A survey of Canadian women showed that they are using birth control less than they did a decade ago, and, according to an article by Canadian Medical Association Journal (CMAJ), are opting for “less effective” methods. The survey conducted by the Society of Obstetricians and Gynaecologists of Canada (SOGC), polled more than 3,200 Canadian women and found that more women than ever are moving away from oral contraceptives and opting for the notably less successful condom or “pull out” method.
To quote the article, “oral contraceptive use dropped among women over 30 from 39% in 2006 to 15.7% in 2016,” which means a 60% decrease of the number of women using them within 10 years! Something’s going on.
The number of women who aren’t using hormonal birth control at all is going up as well. These figures are due to several factors including dissatisfaction with the success of available methods such as the Pill and a lack of education about the availability of other methods including Fertility Awareness-Based Methods (FABMs).
Furthermore, the survey showed that the number of unplanned pregnancies has stayed virtually the same, however, the majority of these women were using some form of birth control. “If things haven’t changed in 10 years, what are we doing wrong and how can we do things better?” asked Dr. Amanda Black of the SOGC’s Contraception Awareness Program Working Group.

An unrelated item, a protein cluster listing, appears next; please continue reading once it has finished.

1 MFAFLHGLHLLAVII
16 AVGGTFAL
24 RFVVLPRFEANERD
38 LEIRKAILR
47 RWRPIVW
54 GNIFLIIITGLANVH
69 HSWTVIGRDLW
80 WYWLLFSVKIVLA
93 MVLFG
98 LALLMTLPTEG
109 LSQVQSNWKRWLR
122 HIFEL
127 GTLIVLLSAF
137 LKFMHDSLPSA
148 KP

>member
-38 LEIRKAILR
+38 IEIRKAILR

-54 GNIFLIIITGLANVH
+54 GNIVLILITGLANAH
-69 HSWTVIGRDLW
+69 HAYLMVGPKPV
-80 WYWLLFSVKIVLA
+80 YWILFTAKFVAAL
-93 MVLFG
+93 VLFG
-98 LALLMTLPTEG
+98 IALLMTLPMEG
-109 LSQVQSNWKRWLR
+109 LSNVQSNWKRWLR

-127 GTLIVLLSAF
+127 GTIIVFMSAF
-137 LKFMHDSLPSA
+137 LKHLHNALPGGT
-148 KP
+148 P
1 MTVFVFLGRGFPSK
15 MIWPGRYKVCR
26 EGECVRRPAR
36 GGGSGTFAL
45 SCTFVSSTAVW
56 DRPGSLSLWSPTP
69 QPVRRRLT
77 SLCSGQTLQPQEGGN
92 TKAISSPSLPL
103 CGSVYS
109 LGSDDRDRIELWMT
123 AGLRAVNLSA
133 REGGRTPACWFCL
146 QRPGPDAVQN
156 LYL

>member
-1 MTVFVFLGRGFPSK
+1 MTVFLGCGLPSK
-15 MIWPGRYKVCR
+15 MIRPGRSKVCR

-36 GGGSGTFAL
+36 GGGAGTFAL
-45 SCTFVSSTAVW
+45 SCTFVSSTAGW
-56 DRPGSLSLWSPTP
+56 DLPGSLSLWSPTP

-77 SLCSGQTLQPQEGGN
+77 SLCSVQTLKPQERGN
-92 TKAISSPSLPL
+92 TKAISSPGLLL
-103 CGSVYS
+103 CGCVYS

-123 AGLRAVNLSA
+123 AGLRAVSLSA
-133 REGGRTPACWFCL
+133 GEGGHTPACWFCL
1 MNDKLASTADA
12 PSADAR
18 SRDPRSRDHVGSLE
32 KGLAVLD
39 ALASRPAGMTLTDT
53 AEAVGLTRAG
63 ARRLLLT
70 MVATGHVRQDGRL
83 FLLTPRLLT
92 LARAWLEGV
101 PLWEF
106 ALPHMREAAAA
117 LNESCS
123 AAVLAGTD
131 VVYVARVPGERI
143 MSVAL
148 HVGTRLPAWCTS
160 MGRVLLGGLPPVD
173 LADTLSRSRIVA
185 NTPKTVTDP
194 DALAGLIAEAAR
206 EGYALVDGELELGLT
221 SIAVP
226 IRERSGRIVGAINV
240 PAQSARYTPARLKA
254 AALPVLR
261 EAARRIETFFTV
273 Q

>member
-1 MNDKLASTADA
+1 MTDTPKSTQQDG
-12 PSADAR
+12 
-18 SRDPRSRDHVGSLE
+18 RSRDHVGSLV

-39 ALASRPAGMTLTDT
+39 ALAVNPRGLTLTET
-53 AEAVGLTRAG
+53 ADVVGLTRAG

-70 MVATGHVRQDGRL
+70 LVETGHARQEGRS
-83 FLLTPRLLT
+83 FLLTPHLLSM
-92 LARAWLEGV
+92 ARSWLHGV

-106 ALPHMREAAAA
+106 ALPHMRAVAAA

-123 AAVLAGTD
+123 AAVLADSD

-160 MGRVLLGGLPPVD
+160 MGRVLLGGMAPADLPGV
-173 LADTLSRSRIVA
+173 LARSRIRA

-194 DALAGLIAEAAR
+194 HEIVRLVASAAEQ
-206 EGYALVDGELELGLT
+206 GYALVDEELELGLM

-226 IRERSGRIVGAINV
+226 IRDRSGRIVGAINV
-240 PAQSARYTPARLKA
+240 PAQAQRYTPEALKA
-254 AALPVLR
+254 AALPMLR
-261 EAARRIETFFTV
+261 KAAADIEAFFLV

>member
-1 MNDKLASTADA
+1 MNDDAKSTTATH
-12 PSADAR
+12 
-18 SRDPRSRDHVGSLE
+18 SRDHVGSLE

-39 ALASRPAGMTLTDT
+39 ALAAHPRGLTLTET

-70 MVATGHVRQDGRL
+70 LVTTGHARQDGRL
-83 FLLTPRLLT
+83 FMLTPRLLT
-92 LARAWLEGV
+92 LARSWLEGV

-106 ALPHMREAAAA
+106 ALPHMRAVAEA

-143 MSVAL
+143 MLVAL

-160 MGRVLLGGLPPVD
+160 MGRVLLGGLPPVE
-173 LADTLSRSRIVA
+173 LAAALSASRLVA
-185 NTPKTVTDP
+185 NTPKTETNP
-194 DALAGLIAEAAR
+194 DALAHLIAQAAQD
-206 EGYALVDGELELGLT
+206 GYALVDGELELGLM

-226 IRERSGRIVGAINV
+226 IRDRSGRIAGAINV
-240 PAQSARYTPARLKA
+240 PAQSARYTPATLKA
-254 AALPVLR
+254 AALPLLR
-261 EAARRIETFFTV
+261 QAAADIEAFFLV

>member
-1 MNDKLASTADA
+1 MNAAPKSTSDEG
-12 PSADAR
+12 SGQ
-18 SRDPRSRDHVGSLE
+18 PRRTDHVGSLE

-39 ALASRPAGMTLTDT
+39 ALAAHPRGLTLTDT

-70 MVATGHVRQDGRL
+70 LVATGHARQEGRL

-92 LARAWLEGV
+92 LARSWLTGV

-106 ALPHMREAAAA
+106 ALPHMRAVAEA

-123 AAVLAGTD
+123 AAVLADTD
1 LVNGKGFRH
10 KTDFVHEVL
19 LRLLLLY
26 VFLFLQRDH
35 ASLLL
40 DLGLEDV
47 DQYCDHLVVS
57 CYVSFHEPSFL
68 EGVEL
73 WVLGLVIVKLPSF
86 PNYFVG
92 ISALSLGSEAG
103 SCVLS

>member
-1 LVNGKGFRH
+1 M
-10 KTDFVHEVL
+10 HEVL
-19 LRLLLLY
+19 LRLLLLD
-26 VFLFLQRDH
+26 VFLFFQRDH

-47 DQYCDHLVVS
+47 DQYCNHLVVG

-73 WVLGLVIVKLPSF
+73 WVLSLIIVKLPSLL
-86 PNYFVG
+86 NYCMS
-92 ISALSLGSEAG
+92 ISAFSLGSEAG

Dr. Black stated her belief in methods such the IUD and the implant Nexplanon, and said that women need to become more educated about these methods due to their effectiveness rates. However, IUDs are responsible for sometimes more uncomfortable birth control side effects for the women who take them, which isn’t promising considering the survey showed 51 percent of women using hormonal birth control discontinued its use due to side effects including headaches and weight gain. While there are hormone free methods, such as the copper IUD, these can still be responsible for serious problems relating to copper toxicity and thyroid health.
What attractive IUD ads won’t tell you is that 10 percent of all IUDs are malpositioned, and the IUD side effects can include pelvic pain and inflammation, excessive bleeding and longer-than-usual periods, scarring, and damage to other organs. In the case of the implant, it can become lost or lodged in another part of the body causing further consequences. All of these side effects are in addition to the other common birth control side effects such as weight gain, loss of libido, and mood changes.
Ultimately, one of the most striking parts of the survey is that it showed that family doctors are the number one source for contraceptive advice, but the number of women who turn to them has gone from 71.3 percent down to 58.8 percent since 2006 and, only 54.2 percent consider them trustworthy. What this says to me is that women are fed up with what is being poised as the best options for them, and are starting to realize that they deserve better. However, women aren’t necessarily being properly informed of what other options are available for reproductive health and the cost-benefit analysis of potential risks.